As a matter of fact, Luther Albright could well be a brother to Smiley's narrator. Both are exceptionally handy physically, independent, and controlling. They both married women named Liz. They are both emotionally repressed sons of emotionally repressed fathers and emotionally repressed fathers to emotionally repressed sons. Both have relationships to their sons that grow increasingly complicated and tense as the plot progresses. But the big difference is that in Good Will the physical stakes are incredibly high—the son becomes unpredictable in dangerous ways. Bezos’s novel, on the other hand, is more like ordinary life, where the relationship deteriorates for no good reason and to devastating emotional consequences but few that are embodied in the physical. By the end of each tale, the families are substantially changed but in Smiley’s novella the change is to their entire way of life—and some of it is actually positive—while in Bezos’s novel the changes don’t seem to grow out of the events of the novel, but rather through the ordinary progression of time. I marveled at her sentences and her ability to describe technical elements of home and dam construction—but ultimately, I’ll just look forward to her next book, where she might well find a plot that matches her technical skill. I think this happens with a number of writers—Ann Patchett (Bel Canto) and Kazuo Ishiguro (The Remains of the Day) come to mind—where their particular abilities are in place long before they find the plot that best marries those abilities to the right story.

The Known World by Edward Jones

I floundered at the start of this novel, but it grew on me –or more like spread within me—to the point where I had a huge admiration for it in the end. Now huge admiration is not love, but it’s still hard to come by. The structure is unlike any I would normally suggest to a writer—it reminds me of those paintings where a gazillion things are happening all over the canvas and Jones walks the reader from one corner of the painting to the next, moving regularly between characters and occasionally backwards and forwards in time. It’s the kind of structure that doesn’t appear to be working until you reach the end and it has worked, creating a depth by its width. Most editors or workshop leaders would probably be discouraging of a partial draft in this style, so perhaps there is something to be said for Jones’ approach, which was to “plan the novel for ten years and write it in four months.”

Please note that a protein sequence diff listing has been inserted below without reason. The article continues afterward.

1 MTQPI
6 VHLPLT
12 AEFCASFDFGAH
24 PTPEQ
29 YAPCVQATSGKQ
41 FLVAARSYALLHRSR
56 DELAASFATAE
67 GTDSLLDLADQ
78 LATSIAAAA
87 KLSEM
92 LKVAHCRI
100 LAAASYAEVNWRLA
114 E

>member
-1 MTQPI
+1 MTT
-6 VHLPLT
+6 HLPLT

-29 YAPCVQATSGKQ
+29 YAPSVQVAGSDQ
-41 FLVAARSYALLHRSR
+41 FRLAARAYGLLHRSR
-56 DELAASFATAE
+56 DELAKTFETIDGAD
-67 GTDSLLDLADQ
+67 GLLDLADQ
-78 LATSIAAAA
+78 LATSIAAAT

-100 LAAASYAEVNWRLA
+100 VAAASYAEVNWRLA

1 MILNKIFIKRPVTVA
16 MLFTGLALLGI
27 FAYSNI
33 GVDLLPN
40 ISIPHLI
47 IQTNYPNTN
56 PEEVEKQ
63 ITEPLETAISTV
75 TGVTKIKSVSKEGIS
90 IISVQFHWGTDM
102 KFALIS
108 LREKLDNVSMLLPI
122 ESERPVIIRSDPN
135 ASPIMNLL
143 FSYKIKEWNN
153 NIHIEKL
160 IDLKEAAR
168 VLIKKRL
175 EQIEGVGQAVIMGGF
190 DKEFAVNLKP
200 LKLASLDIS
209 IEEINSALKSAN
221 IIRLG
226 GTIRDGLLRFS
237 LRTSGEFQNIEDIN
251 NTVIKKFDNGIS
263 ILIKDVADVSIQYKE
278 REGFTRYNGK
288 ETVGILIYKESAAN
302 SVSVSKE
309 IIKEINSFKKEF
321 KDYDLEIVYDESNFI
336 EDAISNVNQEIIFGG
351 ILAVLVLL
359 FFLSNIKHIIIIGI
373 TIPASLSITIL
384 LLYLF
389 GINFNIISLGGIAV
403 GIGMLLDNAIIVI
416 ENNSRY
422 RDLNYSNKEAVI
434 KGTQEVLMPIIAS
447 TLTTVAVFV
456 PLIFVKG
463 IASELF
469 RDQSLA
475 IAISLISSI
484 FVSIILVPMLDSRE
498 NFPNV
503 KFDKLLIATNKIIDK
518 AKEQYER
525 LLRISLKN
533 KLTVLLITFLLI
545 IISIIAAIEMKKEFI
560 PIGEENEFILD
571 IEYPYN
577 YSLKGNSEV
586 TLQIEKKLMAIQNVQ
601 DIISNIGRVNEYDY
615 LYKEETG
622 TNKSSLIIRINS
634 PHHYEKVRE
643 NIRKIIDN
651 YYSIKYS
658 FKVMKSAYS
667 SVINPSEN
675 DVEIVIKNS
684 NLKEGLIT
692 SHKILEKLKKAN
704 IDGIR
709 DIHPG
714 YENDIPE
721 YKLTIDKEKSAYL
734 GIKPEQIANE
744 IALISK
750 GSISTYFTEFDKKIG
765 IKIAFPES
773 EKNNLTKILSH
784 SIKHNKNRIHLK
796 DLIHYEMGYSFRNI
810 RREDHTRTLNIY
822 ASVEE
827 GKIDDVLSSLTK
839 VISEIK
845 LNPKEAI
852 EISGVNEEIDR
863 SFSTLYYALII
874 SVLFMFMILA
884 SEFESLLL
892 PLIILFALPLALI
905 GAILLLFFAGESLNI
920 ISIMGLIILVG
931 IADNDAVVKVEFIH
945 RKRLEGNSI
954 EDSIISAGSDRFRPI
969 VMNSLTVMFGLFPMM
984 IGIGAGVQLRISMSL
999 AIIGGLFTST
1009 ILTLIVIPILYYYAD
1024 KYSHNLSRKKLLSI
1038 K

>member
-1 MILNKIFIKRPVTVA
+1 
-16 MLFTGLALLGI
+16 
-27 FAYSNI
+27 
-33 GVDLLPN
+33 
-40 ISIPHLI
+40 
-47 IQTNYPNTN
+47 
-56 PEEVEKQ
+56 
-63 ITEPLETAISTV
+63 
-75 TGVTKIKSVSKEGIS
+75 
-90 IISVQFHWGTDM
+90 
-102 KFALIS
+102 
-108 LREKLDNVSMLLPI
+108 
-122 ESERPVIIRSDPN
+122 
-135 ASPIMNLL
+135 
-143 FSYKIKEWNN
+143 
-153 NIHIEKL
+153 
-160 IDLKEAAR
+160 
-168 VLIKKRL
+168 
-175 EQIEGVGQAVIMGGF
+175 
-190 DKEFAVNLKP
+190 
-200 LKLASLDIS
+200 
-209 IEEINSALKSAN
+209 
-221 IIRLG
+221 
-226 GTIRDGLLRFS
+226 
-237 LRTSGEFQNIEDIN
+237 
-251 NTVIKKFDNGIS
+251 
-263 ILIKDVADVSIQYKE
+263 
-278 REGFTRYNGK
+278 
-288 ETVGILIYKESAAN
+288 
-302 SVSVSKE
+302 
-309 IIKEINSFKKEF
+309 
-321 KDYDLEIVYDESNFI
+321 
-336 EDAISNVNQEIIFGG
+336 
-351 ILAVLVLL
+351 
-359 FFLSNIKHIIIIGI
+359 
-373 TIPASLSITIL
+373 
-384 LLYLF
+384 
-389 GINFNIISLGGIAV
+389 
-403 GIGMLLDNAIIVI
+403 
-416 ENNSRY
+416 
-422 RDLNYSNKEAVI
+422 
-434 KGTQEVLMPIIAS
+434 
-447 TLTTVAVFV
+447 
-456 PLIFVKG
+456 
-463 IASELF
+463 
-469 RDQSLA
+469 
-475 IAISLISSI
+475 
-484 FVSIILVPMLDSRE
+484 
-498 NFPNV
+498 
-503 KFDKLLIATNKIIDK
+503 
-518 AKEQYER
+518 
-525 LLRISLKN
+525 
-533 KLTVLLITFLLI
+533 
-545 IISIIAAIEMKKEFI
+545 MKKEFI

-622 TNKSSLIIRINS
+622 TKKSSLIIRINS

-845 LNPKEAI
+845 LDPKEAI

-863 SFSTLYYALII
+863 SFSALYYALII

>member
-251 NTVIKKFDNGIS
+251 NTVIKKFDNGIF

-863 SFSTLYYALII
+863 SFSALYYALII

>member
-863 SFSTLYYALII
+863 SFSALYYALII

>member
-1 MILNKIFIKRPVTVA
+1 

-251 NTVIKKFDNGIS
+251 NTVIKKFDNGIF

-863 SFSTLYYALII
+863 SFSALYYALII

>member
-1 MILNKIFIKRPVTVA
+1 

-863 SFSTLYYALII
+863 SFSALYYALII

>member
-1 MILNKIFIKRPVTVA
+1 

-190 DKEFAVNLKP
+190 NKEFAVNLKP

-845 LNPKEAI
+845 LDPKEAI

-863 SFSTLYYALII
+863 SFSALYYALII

I went to a panel on workshopping the novel at this year’s AWP conference in Vancouver, and to my dismay many of the panelists simply identified the difficulties of workshopping novels and suggested that it was an unsolveable problem. Certainly most of us accept that it’s best to respond to a whole draft and that no writing should be done by committee, but if, as again most of us accept, writing is a process, aren’t there ways that I, as a workshop leader, can help with the novel process without shoehorning drafts into predetermined structures? Jones does not follow a conventional one-event- leads-to-the-next structure, yet in the end, it is clear that one event has led to the next. That Robbins’s mentorship of Henry Townsend has consequences that splay out to many characters, and most directly to Henry’s ownership of Moses. Henry’s death then leads to the relationship of Moses and Caldonia and ultimately to the lovely, lyric ending focused on the display of Alice’s quilts—which much like those paintings where a gazillion things are happening map the world and people of the Townsend plantation. Jones leaves it to the reader to make the cause-effect links, a strategy that makes the novel seem slow at first, but ultimately is rewarding. So perhaps the answer to workshopping a draft that seems unconventional is to ask the writer to identify their strategy? To acknowledge that when you resist convention you have to find a way to compensate for it and satisfy the reader in some other way?